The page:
Gene drive is both a promising and disturbing technology. It allows us to engineer a stretch of DNA that, once inserted in a specific location in an organism's genome, will convert other versions of the gene so that they also carry the insert. Once started in a population, gene drive will convert the entire population within a relatively short number of generations.
That's promising, in that it opens the door to editing mosquitos to cause sterility to spread through a population, eliminating the spread of diseases and a fair bit of itching. But it's also a genie that, once out of the bottle, appears to be impossible to put back—and hence is disturbing. But so far, there has been a small consolation: it has only been shown to work in insects.
Now, a large research team at the University of California, San Diego, has managed to get it working in mice. Sort of. It turns out that the efficiency is much lower. While the gene drive DNA is inherited at rates well above normal Mendel-style inheritance, it's nowhere near as effective as in insects, and it's not clear we know how to fix it.
Aibo has a new look in Japan.
Its Android-based system is a breath of fresh air, and very different from Volvo's Sensus.
The NewsGuard plug-in checks news sites' credibility and gives you their background.
Samsung may be the 800-pound gorilla, but it's not immune to colossal risk.
GMC's new 2500 and 3500 heavy-duty pickups boast 910 pound-feet of torque and groundbreaking "Transparent Trailer" camera tech to improve towing visibility.
The 40-Year-Old Virgin and Pretty in Pink are coming to Netflix this month!
One of the busiest airports in the US stopped arrivals temporarily Tuesday after drones were spotted nearby.
The boisterous muscle car already had a killer engine, and now it's got even more grip with which to exploit that power.
US cable Internet customers are using an average of 268.7GB per month, and 4.1 percent of households use at least 1TB, according to new research by the vendor OpenVault.
Households that use at least 1TB a month are at risk of paying overage fees because of the 1TB data caps imposed by Comcast and other ISPs. Terabyte users nearly doubled year over year, as just 2.1 percent of households hit the 1TB mark last year, according to OpenVault.
Cable Internet providers use OpenVault products to track "broadband data usage consumption levels for millions of subscribers," the company says. This gives OpenVault visibility into how much data broadband customers use each month.
Parent company Facebook says it is "deeply upset" by the death of Molly Russell, and is reviewing its policies.
Ford's largest SUV gets the Platinum treatment and a heaping helping of every luxury and amenity in the automaker's arsenal.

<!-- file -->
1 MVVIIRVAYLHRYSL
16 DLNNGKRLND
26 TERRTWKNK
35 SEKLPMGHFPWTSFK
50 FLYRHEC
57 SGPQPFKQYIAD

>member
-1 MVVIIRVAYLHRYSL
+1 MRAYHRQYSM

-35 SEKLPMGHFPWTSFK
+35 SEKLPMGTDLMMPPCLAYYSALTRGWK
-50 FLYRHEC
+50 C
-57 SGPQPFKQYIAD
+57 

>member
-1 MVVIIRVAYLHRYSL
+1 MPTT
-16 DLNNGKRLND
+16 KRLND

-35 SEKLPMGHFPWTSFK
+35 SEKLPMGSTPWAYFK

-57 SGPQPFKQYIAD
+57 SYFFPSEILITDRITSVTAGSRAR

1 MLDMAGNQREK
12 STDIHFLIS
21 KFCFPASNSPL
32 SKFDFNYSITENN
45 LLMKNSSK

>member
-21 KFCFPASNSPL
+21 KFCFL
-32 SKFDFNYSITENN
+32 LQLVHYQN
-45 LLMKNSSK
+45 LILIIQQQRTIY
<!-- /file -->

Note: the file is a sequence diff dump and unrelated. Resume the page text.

The rocket's 10th mission brought NASA-sponsored research to the edge of space.
GM's telematics network is the OG of connected car tech.
The Royal Rumble is this weekend. Here's every confirmed match and Rumble entrants.
Hot on the heels of Netflix's price increase, Hulu's cheapest plan gets cheaper. As long as you're OK with ads.
A year ago, we highlighted NPD data to show that worries about the impending death of the console gaming industry were way overblown. One year later, NPD's annual sales estimates for 2018 show the US console business is doing even better, thanks in large part to the continued success of the Nintendo Switch.
NPD reports that the Switch was the best-selling system in the US for 2018 in terms of both unit sales and total hardware revenue. That said, the system didn't quite rise to the sales level the PS4 hit in 2015, its extremely strong second full year on store shelves.
December in particular was a banner month for Nintendo's portable/TV hybrid, though. You need to go back to the height of Nintendo Wii mania to find a month where any console made more hardware revenue (December 2009) or sold more units (December 2010) in the US.
Charging and data transfers are all done wirelessly and the screen is also the speaker.
The United States government said Tuesday that it is seeking the extradition of Huawei executive Meng Wanzhou from Canada. In addition to being the chief financial officer of Huawei, Meng is also the daughter of Huawei founder Ren Zhengfei.
Meng was arrested last month on charges that the Chinese telecom giant and affiliated companies have been doing business in Iran in violation of US sanctions laws—and that Meng had been directly involved in covering up Huawei's Iran dealings.
Meng sits on the board of a Huawei partner company called Skycom Tech that US and Canadian authorities have accused of doing business with Iran. "In late 2010, Skycom’s office in Tehran offered to sell at least 1.3 million euros worth of HP gear" to a major Iranian telecommunications provider, Reuters reported in 2013.
Under clear West Texas skies on Wednesday morning, Blue Origin's autonomous New Shepard launch system made what appeared to be a flawless flight into space and back. After separating from its booster, the spacecraft ascended to a height of 106.9km before returning to Earth by parachute. The booster also made a nominal powered landing.
For Blue Origin, the company's first flight of its reusable New Shepard system in more than six months served a dual purpose. It provided additional test data for the launch system as the company moves closer to crewed flights, and the launch allowed the company to fly eight NASA-sponsored research and technology payloads into space through NASA’s Flight Opportunities program.
During the webcast, Blue Origin's head of sales, Ariane Cornell, said the company was "aiming" to conduct human flights on board New Shepard before the end of 2019 but stressed that Blue Origin would not compromise on safety to meet any arbitrary dates. The company has yet to begin selling tickets for the six-person capsule or set a price for the 11-minute experience that will take passengers above the Kármán line and provide a few minutes of weightlessness.